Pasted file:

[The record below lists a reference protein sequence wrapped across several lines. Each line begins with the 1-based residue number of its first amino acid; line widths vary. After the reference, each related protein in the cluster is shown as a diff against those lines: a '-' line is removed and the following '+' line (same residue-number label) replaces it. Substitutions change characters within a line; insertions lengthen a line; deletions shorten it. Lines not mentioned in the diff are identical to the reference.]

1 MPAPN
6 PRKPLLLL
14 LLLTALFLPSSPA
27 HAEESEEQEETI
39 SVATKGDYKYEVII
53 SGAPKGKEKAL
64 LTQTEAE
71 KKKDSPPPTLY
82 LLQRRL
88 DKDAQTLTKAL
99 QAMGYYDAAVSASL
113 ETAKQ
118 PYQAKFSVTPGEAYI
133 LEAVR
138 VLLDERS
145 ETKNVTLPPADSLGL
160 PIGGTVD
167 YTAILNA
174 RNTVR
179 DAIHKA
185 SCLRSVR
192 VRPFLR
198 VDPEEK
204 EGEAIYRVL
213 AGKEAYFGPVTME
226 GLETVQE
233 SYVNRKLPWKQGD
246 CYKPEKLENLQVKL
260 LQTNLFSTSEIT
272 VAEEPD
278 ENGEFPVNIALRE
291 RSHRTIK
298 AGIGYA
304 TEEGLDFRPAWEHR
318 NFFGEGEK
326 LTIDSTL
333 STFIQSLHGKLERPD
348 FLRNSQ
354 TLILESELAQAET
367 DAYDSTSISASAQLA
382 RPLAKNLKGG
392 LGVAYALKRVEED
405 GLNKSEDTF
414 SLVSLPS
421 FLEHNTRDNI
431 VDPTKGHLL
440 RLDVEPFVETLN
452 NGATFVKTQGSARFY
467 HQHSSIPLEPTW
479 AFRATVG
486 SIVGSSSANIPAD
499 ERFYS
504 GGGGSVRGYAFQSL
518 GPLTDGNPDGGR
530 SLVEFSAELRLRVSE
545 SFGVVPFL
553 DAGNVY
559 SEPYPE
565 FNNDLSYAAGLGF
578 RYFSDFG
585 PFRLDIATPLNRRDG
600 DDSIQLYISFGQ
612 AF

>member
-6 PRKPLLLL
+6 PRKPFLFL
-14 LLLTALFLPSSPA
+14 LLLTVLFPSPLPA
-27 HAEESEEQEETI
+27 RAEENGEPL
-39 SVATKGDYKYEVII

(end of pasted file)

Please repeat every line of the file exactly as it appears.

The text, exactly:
[The record below lists a reference protein sequence wrapped across several lines. Each line begins with the 1-based residue number of its first amino acid; line widths vary. After the reference, each related protein in the cluster is shown as a diff against those lines: a '-' line is removed and the following '+' line (same residue-number label) replaces it. Substitutions change characters within a line; insertions lengthen a line; deletions shorten it. Lines not mentioned in the diff are identical to the reference.]

1 MPAPN
6 PRKPLLLL
14 LLLTALFLPSSPA
27 HAEESEEQEETI
39 SVATKGDYKYEVII
53 SGAPKGKEKAL
64 LTQTEAE
71 KKKDSPPPTLY
82 LLQRRL
88 DKDAQTLTKAL
99 QAMGYYDAAVSASL
113 ETAKQ
118 PYQAKFSVTPGEAYI
133 LEAVR
138 VLLDERS
145 ETKNVTLPPADSLGL
160 PIGGTVD
167 YTAILNA
174 RNTVR
179 DAIHKA
185 SCLRSVR
192 VRPFLR
198 VDPEEK
204 EGEAIYRVL
213 AGKEAYFGPVTME
226 GLETVQE
233 SYVNRKLPWKQGD
246 CYKPEKLENLQVKL
260 LQTNLFSTSEIT
272 VAEEPD
278 ENGEFPVNIALRE
291 RSHRTIK
298 AGIGYA
304 TEEGLDFRPAWEHR
318 NFFGEGEK
326 LTIDSTL
333 STFIQSLHGKLERPD
348 FLRNSQ
354 TLILESELAQAET
367 DAYDSTSISASAQLA
382 RPLAKNLKGG
392 LGVAYALKRVEED
405 GLNKSEDTF
414 SLVSLPS
421 FLEHNTRDNI
431 VDPTKGHLL
440 RLDVEPFVETLN
452 NGATFVKTQGSARFY
467 HQHSSIPLEPTW
479 AFRATVG
486 SIVGSSSANIPAD
499 ERFYS
504 GGGGSVRGYAFQSL
518 GPLTDGNPDGGR
530 SLVEFSAELRLRVSE
545 SFGVVPFL
553 DAGNVY
559 SEPYPE
565 FNNDLSYAAGLGF
578 RYFSDFG
585 PFRLDIATPLNRRDG
600 DDSIQLYISFGQ
612 AF

>member
-6 PRKPLLLL
+6 PRKPFLFL
-14 LLLTALFLPSSPA
+14 LLLTVLFPSPLPA
-27 HAEESEEQEETI
+27 RAEENGEPL
-39 SVATKGDYKYEVII